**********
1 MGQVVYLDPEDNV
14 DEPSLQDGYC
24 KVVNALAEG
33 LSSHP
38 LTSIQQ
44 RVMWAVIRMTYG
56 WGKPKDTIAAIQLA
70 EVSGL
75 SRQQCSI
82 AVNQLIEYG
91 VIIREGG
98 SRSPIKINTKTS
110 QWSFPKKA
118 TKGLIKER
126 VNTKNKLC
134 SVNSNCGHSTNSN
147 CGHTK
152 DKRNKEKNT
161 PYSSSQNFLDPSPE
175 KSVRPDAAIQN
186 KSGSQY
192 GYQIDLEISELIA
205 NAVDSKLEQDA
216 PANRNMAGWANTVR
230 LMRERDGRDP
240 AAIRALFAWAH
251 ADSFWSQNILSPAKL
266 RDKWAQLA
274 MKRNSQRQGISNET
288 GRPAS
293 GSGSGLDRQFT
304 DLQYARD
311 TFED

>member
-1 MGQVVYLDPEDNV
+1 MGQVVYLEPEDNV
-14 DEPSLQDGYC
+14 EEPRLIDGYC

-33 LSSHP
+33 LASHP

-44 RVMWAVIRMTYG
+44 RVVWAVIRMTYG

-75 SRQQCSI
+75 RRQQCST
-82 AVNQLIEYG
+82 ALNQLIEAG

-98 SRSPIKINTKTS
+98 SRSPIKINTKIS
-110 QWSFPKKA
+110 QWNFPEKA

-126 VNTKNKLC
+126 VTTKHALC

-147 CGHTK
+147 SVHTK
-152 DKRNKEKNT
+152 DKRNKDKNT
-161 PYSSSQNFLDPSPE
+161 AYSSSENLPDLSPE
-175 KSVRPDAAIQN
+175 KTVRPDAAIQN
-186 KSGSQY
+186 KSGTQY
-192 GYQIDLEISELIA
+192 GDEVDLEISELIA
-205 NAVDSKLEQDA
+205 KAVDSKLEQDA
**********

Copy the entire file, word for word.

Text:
1 MGQVVYLDPEDNV
14 DEPSLQDGYC
24 KVVNALAEG
33 LSSHP
38 LTSIQQ
44 RVMWAVIRMTYG
56 WGKPKDTIAAIQLA
70 EVSGL
75 SRQQCSI
82 AVNQLIEYG
91 VIIREGG
98 SRSPIKINTKTS
110 QWSFPKKA
118 TKGLIKER
126 VNTKNKLC
134 SVNSNCGHSTNSN
147 CGHTK
152 DKRNKEKNT
161 PYSSSQNFLDPSPE
175 KSVRPDAAIQN
186 KSGSQY
192 GYQIDLEISELIA
205 NAVDSKLEQDA
216 PANRNMAGWANTVR
230 LMRERDGRDP
240 AAIRALFAWAH
251 ADSFWSQNILSPAKL
266 RDKWAQLA
274 MKRNSQRQGISNET
288 GRPAS
293 GSGSGLDRQFT
304 DLQYARD
311 TFED

>member
-1 MGQVVYLDPEDNV
+1 MGQVVYLEPEDNV
-14 DEPSLQDGYC
+14 EEPRLIDGYC

-33 LSSHP
+33 LASHP

-44 RVMWAVIRMTYG
+44 RVVWAVIRMTYG

-75 SRQQCSI
+75 RRQQCST
-82 AVNQLIEYG
+82 ALNQLIEAG

-98 SRSPIKINTKTS
+98 SRSPIKINTKIS
-110 QWSFPKKA
+110 QWNFPEKA

-126 VNTKNKLC
+126 VTTKHALC

-147 CGHTK
+147 SVHTK
-152 DKRNKEKNT
+152 DKRNKDKNT
-161 PYSSSQNFLDPSPE
+161 AYSSSENLPDLSPE
-175 KSVRPDAAIQN
+175 KTVRPDAAIQN
-186 KSGSQY
+186 KSGTQY
-192 GYQIDLEISELIA
+192 GDEVDLEISELIA
-205 NAVDSKLEQDA
+205 KAVDSKLEQDA